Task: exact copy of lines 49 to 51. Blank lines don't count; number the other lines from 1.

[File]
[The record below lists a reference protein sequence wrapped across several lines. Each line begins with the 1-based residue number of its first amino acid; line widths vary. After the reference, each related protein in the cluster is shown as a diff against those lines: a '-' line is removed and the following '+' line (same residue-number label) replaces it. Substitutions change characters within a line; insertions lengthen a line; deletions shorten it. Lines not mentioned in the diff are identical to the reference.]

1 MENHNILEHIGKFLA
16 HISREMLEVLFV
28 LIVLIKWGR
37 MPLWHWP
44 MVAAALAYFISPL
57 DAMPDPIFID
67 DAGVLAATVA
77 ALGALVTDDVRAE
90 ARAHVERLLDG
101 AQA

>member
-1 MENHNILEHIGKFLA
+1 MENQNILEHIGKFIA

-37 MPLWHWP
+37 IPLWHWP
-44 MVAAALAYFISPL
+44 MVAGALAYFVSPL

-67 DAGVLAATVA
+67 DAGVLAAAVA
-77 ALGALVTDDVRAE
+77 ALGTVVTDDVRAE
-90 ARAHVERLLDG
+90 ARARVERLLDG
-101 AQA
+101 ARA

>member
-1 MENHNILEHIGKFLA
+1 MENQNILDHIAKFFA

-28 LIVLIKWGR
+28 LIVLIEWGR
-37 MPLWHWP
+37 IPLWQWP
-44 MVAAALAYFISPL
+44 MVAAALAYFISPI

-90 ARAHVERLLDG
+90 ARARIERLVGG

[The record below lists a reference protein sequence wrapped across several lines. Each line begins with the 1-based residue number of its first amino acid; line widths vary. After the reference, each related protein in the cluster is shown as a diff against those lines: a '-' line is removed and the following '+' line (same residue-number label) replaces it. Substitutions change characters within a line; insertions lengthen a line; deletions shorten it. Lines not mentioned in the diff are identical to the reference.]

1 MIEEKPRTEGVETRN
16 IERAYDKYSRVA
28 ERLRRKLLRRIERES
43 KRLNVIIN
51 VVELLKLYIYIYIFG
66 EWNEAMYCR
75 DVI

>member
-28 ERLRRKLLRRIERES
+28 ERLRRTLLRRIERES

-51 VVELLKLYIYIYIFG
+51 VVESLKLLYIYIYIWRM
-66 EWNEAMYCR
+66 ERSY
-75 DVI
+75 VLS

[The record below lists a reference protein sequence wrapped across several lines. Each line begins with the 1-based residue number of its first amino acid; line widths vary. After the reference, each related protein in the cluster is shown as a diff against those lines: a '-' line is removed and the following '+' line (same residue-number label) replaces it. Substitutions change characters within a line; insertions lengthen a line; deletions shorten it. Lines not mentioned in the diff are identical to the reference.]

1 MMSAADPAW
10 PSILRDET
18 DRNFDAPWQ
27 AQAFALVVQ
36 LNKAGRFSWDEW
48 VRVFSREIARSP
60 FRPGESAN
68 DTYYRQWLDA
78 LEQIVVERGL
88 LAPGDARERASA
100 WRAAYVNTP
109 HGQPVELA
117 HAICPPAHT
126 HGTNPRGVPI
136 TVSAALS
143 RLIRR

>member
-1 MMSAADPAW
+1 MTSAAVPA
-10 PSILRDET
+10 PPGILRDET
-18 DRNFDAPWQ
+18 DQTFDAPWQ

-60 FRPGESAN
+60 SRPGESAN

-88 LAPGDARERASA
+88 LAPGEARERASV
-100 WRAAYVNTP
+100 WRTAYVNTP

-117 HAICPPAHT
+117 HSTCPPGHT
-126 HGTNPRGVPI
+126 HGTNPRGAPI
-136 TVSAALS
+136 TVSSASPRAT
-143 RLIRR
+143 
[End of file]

-51 VVELLKLYIYIYIFG
+51 VVESLKLLYIYIYIWRM
-66 EWNEAMYCR